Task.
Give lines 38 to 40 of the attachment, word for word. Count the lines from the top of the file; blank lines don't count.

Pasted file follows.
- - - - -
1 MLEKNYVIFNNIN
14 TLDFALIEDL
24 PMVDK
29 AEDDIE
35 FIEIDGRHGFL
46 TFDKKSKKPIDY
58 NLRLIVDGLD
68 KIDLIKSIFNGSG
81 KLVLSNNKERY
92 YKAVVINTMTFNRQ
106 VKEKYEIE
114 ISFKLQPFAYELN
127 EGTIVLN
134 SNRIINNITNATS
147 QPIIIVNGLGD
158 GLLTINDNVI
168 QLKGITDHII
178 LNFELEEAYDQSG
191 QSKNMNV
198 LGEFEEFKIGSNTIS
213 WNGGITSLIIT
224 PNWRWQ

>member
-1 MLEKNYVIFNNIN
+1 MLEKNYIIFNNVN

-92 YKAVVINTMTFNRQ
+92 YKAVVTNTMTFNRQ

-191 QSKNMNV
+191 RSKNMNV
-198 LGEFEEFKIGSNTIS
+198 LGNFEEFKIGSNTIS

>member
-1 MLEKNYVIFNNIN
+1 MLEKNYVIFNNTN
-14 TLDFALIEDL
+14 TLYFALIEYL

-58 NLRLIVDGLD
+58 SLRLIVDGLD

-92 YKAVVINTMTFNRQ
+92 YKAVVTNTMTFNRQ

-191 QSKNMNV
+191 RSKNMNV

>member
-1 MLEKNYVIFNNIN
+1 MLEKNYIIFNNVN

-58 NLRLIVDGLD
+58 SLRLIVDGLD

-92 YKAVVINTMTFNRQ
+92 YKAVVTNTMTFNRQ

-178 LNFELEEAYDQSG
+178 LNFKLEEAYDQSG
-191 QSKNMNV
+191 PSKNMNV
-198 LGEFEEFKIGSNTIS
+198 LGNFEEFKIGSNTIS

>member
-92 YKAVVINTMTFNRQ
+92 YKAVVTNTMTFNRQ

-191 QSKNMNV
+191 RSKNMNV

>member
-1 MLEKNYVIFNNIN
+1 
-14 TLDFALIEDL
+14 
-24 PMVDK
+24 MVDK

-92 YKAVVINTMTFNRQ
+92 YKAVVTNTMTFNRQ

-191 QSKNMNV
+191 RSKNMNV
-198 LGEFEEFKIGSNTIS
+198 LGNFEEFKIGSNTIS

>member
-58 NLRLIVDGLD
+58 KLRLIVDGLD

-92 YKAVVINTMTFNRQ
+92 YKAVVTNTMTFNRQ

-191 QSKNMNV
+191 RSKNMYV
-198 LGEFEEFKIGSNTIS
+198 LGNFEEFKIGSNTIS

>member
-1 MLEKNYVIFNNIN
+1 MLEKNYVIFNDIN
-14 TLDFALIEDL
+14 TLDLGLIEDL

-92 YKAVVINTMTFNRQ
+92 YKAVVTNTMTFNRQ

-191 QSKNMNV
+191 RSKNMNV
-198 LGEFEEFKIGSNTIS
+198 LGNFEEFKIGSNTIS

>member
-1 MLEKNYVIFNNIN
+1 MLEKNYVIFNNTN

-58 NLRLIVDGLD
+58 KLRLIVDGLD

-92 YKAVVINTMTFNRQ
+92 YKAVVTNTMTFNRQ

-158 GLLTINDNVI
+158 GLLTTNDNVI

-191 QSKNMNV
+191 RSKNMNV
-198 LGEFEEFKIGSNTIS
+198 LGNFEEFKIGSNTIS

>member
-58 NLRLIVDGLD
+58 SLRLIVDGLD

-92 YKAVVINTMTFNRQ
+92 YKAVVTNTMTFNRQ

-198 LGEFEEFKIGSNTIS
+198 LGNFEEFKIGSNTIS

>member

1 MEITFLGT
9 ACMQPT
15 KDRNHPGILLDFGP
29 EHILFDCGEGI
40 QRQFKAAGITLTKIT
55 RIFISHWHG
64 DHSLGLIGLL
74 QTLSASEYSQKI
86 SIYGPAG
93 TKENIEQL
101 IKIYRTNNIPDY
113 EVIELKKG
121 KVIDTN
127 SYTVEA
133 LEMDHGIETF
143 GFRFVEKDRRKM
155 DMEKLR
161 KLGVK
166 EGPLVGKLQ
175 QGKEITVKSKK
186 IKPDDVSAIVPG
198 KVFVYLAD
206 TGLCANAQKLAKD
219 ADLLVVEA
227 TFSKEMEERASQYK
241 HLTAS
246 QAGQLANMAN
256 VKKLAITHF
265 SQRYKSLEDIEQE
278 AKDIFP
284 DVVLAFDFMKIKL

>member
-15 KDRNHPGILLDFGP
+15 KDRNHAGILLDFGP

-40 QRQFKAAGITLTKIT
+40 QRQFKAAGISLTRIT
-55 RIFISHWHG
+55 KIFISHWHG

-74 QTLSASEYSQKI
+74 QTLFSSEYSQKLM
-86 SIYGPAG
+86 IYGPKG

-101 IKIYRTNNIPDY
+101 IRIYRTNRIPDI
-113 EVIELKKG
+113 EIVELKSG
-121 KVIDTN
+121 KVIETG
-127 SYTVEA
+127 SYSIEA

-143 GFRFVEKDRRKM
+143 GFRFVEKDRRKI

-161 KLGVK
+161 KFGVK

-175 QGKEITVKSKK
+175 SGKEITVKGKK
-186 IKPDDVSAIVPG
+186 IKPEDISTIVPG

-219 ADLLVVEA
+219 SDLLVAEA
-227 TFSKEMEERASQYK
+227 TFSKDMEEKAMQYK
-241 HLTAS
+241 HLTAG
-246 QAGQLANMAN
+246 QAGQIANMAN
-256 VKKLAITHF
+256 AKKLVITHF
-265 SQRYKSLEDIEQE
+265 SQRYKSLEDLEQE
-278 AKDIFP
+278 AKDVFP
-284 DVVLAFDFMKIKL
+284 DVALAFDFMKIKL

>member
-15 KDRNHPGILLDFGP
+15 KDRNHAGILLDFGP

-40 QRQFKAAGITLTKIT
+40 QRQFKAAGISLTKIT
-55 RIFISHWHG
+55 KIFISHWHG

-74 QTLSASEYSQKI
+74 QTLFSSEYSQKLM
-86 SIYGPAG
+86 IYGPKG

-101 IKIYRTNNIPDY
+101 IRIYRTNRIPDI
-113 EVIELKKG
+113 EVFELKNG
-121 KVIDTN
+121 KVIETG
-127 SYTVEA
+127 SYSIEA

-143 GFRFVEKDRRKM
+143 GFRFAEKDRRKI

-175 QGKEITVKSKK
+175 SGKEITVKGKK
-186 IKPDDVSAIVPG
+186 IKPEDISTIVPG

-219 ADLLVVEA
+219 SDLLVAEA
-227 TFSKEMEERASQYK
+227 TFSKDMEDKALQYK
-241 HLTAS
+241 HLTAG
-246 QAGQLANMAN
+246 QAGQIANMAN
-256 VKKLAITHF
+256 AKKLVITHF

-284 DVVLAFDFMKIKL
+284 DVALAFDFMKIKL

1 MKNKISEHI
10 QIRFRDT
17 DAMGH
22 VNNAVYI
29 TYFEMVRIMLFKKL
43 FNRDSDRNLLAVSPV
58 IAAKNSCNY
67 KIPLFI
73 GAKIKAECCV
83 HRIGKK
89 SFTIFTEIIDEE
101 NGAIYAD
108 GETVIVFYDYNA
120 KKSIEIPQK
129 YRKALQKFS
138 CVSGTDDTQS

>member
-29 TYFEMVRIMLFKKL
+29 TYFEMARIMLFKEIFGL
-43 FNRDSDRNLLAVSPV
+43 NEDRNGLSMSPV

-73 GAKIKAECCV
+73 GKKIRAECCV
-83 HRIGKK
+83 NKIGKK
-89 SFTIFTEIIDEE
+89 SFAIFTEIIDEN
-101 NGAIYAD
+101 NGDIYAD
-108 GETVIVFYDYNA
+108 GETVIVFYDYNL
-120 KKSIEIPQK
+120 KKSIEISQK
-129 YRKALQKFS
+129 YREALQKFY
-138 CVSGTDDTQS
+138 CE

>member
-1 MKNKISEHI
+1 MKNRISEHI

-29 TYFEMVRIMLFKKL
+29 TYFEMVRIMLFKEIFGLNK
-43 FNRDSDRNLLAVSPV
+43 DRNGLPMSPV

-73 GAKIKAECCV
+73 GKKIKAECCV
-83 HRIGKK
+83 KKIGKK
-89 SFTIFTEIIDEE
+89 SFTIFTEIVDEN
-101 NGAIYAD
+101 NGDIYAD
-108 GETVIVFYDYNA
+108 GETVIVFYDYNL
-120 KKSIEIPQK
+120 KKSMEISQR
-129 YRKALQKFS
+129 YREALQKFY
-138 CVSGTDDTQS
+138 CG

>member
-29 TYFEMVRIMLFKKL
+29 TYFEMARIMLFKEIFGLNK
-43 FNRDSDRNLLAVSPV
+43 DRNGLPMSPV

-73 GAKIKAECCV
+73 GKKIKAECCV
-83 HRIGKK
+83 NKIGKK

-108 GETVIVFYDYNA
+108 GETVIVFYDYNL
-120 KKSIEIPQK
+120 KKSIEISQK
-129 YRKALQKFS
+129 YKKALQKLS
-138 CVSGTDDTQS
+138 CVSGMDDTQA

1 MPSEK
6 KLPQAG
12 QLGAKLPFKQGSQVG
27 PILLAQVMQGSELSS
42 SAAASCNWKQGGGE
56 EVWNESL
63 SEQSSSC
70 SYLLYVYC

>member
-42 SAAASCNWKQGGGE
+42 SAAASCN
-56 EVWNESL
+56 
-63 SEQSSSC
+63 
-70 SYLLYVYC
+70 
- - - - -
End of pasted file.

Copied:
+58 SLRLIVDGLD

-92 YKAVVINTMTFNRQ
+92 YKAVVTNTMTFNRQ